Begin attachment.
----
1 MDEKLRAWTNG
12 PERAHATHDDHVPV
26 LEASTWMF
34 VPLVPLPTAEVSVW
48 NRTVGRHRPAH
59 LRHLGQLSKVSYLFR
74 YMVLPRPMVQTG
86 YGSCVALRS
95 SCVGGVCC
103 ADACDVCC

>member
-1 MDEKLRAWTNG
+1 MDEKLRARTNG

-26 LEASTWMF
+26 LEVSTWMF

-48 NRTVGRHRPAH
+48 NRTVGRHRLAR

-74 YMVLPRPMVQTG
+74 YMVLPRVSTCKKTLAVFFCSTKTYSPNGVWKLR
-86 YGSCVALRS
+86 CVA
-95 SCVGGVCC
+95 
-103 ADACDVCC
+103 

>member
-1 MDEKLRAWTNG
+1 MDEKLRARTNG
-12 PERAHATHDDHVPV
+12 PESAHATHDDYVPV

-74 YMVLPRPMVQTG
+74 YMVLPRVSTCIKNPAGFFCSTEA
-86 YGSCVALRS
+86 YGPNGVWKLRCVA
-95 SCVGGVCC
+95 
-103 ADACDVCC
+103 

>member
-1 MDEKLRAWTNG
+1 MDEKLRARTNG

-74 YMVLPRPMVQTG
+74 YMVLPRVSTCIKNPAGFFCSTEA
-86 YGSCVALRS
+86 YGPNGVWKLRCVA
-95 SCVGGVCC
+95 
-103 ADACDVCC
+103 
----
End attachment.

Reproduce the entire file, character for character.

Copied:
1 MDEKLRAWTNG
12 PERAHATHDDHVPV
26 LEASTWMF
34 VPLVPLPTAEVSVW
48 NRTVGRHRPAH
59 LRHLGQLSKVSYLFR
74 YMVLPRPMVQTG
86 YGSCVALRS
95 SCVGGVCC
103 ADACDVCC

>member
-1 MDEKLRAWTNG
+1 MDEKLRARTNG

-26 LEASTWMF
+26 LEVSTWMF

-48 NRTVGRHRPAH
+48 NRTVGRHRLAR

-74 YMVLPRPMVQTG
+74 YMVLPRVSTCKKTLAVFFCSTKTYSPNGVWKLR
-86 YGSCVALRS
+86 CVA
-95 SCVGGVCC
+95 
-103 ADACDVCC
+103 

>member
-1 MDEKLRAWTNG
+1 MDEKLRARTNG
-12 PERAHATHDDHVPV
+12 PESAHATHDDYVPV

-74 YMVLPRPMVQTG
+74 YMVLPRVSTCIKNPAGFFCSTEA
-86 YGSCVALRS
+86 YGPNGVWKLRCVA
-95 SCVGGVCC
+95 
-103 ADACDVCC
+103 

>member
-1 MDEKLRAWTNG
+1 MDEKLRARTNG

-74 YMVLPRPMVQTG
+74 YMVLPRVSTCIKNPAGFFCSTEA
-86 YGSCVALRS
+86 YGPNGVWKLRCVA
-95 SCVGGVCC
+95 
-103 ADACDVCC
+103 